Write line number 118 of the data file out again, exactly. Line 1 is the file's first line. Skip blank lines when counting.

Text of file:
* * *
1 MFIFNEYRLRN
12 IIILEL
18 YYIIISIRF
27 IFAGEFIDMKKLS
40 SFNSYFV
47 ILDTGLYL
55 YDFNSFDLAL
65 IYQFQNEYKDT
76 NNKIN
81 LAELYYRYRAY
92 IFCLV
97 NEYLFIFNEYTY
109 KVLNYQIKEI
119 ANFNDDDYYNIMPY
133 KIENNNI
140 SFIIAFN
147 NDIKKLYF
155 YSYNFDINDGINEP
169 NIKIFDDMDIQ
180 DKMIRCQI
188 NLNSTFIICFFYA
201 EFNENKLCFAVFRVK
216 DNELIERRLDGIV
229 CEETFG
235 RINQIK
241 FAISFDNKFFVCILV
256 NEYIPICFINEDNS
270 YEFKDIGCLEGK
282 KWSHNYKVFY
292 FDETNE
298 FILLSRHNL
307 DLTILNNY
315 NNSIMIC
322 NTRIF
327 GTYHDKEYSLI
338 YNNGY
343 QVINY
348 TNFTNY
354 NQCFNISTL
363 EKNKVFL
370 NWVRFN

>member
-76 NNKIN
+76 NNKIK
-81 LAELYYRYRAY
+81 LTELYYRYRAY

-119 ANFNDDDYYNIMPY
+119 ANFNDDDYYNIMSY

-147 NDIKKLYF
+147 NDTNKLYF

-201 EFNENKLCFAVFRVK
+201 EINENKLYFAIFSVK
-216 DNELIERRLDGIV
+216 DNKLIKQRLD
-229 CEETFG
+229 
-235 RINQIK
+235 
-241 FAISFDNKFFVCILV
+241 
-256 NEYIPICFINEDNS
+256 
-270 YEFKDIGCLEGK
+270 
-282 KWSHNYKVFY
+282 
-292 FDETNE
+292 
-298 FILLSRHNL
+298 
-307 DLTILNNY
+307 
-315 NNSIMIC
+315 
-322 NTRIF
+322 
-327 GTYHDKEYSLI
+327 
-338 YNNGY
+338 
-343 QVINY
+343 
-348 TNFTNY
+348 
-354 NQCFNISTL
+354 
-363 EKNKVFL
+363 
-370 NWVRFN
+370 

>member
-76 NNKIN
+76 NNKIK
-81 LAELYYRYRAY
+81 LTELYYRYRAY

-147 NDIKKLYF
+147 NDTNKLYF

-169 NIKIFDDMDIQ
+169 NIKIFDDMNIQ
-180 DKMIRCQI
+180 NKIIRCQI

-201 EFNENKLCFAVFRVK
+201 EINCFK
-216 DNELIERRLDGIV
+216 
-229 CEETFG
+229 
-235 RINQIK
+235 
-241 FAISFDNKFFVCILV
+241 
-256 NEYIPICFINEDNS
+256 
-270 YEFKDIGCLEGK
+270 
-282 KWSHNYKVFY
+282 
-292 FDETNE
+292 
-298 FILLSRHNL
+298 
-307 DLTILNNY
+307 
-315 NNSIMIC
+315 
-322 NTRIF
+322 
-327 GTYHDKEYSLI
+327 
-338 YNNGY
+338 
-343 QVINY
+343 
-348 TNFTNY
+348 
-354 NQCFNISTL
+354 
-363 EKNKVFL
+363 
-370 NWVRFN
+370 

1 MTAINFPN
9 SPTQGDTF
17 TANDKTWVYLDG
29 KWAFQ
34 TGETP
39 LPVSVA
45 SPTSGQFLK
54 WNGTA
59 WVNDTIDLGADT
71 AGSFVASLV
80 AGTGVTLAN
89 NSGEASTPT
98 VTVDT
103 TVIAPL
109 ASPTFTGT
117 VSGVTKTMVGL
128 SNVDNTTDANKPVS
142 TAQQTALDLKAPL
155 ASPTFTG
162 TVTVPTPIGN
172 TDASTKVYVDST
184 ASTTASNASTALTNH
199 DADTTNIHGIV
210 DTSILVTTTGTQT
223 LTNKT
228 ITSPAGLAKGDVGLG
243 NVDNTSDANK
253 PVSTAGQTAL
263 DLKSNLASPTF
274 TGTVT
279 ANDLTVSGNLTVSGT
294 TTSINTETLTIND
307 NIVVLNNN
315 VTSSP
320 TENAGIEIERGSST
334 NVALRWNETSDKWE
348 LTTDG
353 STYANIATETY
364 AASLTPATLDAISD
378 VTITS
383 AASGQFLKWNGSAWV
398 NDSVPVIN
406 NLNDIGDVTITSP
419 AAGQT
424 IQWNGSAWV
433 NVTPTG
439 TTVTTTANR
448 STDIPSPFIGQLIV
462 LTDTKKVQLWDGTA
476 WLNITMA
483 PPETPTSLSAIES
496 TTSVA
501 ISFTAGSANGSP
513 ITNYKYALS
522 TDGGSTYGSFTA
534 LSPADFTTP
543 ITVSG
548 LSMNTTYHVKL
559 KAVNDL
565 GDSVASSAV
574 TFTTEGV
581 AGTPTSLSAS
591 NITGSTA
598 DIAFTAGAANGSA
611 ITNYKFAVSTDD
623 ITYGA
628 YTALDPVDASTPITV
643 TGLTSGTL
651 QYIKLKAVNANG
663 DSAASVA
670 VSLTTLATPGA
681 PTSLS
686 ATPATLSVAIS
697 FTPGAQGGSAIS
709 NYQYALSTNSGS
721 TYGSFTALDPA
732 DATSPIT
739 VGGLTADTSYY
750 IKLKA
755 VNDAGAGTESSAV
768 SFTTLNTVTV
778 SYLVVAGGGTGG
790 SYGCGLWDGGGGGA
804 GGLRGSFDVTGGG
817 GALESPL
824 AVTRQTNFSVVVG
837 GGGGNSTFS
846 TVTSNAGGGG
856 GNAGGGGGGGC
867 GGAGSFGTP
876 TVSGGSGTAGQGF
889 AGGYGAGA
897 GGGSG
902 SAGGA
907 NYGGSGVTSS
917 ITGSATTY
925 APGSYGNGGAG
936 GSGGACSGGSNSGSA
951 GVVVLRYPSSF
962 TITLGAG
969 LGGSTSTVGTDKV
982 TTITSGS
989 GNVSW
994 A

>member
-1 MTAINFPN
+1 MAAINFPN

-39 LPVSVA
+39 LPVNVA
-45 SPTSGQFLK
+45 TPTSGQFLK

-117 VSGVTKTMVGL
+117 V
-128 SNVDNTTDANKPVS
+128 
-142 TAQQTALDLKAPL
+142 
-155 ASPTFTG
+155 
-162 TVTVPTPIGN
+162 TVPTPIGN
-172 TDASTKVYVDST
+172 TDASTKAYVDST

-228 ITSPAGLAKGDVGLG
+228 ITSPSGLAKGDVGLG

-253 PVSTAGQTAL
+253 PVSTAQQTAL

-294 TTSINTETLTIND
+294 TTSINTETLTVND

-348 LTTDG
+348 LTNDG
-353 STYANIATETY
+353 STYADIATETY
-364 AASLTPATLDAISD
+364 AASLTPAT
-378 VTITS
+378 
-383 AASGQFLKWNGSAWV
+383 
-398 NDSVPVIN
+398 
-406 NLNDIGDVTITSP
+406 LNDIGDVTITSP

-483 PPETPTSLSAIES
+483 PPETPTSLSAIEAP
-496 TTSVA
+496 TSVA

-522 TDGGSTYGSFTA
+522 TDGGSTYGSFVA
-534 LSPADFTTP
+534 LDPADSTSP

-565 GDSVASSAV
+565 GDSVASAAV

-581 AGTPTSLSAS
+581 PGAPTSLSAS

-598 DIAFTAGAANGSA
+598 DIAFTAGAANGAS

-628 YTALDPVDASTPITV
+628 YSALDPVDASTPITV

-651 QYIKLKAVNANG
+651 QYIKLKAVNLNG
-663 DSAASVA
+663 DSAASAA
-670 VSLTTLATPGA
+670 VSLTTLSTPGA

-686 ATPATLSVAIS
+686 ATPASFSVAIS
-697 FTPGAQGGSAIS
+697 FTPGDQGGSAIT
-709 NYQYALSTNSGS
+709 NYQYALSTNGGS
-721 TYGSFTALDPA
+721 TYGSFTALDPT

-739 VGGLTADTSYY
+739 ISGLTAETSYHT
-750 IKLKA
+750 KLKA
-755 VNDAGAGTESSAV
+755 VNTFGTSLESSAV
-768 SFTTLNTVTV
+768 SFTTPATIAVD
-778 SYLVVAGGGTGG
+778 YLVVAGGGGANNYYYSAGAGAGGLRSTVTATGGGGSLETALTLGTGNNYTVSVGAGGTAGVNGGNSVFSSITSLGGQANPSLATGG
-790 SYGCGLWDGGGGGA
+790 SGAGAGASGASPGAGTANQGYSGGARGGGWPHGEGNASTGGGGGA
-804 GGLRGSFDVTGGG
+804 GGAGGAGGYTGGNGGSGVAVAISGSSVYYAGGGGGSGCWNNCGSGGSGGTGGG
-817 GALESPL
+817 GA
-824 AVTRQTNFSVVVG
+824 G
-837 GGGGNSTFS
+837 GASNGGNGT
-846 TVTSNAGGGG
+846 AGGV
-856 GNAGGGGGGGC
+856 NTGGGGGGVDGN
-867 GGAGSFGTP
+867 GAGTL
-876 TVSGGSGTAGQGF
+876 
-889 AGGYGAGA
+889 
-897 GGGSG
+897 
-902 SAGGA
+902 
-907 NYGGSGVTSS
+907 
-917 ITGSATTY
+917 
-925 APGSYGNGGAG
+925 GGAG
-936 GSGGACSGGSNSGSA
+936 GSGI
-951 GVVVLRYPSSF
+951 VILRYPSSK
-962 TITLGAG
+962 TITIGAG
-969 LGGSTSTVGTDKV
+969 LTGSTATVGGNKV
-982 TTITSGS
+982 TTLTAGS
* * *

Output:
-292 FDETNE